(CNN) – Rep. Michael Grimm, who on Monday voiced support for President Barack Obama's plan to strike Syria, stepped away from his endorsement on Thursday by claiming the president was backtracking on previously held postures toward the use of chemical weapons.
The Republican lawmaker, who represents parts of Staten Island, originally said on CNN's "The Situation Room" Monday that he would vote to support Obama's use of force in Syria, saying it would damage American credibility if President Bashar al-Assad wasn't punished for allegedly using sarin gas against his people.
"The president of the United States already committed us," he said Monday. "The president of the United States committed us when he drew the red line. So the idea that we should or we shouldn't strike, I think that ship sailed a long time ago if we want to keep the credibility of the United States."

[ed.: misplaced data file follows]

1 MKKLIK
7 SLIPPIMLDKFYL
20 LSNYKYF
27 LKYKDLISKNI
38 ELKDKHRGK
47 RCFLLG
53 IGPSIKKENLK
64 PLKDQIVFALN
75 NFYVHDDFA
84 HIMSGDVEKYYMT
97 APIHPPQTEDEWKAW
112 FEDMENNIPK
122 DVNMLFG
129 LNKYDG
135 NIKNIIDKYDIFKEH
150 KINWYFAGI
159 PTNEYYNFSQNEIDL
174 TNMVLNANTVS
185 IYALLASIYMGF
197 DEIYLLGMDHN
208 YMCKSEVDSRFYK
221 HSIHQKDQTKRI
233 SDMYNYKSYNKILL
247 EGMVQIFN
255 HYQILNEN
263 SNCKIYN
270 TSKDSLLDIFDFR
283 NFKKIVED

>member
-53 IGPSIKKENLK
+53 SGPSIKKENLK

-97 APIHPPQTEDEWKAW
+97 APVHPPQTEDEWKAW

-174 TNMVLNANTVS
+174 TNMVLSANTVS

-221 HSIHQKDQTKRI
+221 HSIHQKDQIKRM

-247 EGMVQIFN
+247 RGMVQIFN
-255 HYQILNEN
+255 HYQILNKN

But on Thursday, Grimm said he could no longer back Obama's plan for military strikes, arguing the president's statement this week that the "world set a red line," rather than himself, amounted to a reversal of policy.
"When I see the president backtracking on what he said, and what I was relying on to back him, that is obviously a big concern for me," Grimm told CNN chief domestic affairs correspondent Jessica Yellin on "The Situation Room."
Pressed on what had changed in Syria since Monday, Grimm claimed there was a growing global sense that Obama was being indecisive about military action.
"I think at this point the world is looking at the indecisiveness, they're looking at how the president has bungled this and now we can no longer get our credibility back," he said. "When I weigh everything - the extreme cost of war and the extreme cost of human life that could be the reality if we strike - we can no longer get our credibility back. I'm not sure what the end game is."
"The president and administration has failed to really explain exactly what the plan is, what the goal is and that's a big problem for me," he continued. "We have to know exactly what we're doing, how we're striking and to what end and we have failed to do that."
While those hang-ups were also true Monday, Grimm argued that too much time has passed since the chemical weapons attack for U.S. strikes to be effective.
"By the time the Congress actually votes on this, I don't think we can get our credibility back on this," he said.